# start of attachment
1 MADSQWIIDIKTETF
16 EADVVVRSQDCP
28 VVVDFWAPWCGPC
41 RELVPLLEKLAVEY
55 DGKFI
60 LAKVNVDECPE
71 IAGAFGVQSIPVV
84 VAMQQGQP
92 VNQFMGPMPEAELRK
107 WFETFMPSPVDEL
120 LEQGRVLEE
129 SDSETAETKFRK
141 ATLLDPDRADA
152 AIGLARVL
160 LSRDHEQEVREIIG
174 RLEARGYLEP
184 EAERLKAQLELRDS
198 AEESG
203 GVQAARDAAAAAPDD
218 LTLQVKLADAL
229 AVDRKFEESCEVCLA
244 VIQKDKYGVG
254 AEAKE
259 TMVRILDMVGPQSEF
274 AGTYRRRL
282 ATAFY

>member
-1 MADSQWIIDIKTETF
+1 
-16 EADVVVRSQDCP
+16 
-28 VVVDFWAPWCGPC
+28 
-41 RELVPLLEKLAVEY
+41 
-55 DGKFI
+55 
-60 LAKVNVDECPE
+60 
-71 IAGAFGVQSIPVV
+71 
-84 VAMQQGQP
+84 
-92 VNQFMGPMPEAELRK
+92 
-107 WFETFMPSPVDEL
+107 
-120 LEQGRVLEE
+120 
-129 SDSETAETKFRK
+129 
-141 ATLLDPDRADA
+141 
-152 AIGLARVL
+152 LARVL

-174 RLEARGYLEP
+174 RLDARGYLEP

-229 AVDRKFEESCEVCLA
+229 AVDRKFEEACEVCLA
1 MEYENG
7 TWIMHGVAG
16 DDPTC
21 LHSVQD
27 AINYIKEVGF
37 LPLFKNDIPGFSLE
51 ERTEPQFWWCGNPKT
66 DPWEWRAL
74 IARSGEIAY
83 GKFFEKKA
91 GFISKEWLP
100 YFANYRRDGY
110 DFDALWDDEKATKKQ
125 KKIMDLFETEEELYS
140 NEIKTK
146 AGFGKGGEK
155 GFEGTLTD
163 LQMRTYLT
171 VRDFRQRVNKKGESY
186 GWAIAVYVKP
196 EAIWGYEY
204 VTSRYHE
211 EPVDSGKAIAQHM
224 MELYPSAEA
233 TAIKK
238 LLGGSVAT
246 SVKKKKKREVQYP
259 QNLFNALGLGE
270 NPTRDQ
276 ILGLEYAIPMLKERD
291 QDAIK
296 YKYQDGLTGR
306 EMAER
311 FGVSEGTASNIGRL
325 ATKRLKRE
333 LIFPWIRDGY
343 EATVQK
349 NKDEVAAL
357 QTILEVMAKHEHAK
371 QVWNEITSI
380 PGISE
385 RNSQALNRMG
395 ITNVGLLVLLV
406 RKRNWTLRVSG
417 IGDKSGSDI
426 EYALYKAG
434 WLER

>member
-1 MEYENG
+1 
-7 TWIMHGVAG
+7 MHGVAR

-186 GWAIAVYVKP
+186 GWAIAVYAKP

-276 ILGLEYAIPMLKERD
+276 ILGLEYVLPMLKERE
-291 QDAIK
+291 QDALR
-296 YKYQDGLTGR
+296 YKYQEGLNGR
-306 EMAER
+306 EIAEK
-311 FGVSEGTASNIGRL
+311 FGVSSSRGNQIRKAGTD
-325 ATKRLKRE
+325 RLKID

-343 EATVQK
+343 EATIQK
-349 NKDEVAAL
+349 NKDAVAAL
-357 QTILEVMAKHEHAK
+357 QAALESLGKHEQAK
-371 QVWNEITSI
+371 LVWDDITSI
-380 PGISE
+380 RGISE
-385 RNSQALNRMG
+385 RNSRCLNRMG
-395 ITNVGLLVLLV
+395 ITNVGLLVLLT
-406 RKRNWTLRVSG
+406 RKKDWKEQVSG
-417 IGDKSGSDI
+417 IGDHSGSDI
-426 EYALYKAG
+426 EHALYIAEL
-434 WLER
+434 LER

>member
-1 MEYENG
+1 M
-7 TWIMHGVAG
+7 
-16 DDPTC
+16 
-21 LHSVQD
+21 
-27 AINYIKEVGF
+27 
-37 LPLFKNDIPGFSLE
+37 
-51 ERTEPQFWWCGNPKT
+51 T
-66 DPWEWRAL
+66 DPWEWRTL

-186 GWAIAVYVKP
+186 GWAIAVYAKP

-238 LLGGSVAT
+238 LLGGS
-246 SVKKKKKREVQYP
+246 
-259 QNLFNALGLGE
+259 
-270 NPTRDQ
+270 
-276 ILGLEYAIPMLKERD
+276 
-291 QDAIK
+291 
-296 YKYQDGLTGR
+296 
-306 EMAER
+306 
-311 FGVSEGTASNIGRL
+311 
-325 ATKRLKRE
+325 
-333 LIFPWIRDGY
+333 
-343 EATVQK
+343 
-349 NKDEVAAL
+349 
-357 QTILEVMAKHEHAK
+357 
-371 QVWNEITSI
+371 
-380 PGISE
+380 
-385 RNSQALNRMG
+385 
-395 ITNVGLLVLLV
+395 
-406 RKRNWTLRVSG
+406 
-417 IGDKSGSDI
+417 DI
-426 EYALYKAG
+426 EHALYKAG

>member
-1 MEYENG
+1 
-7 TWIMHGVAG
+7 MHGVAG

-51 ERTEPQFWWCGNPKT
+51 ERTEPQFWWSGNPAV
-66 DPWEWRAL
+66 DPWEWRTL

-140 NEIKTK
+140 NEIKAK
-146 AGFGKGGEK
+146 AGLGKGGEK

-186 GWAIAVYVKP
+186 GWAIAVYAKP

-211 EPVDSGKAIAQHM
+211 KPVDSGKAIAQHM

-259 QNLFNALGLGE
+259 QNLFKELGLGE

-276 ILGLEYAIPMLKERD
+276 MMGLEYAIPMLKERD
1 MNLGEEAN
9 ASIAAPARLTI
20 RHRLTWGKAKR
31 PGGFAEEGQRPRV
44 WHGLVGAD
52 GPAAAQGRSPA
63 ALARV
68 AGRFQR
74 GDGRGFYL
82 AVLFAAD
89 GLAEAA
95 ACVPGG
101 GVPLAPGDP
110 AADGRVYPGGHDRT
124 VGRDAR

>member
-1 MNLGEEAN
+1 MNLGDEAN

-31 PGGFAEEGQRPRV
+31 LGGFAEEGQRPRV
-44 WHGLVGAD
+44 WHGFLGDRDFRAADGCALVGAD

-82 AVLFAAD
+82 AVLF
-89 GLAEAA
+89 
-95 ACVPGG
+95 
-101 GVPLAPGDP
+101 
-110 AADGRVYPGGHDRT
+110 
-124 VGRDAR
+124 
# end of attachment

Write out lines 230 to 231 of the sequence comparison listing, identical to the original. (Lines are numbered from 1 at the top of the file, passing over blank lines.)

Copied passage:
1 MNLGEEAN
9 ASIAAPARLTI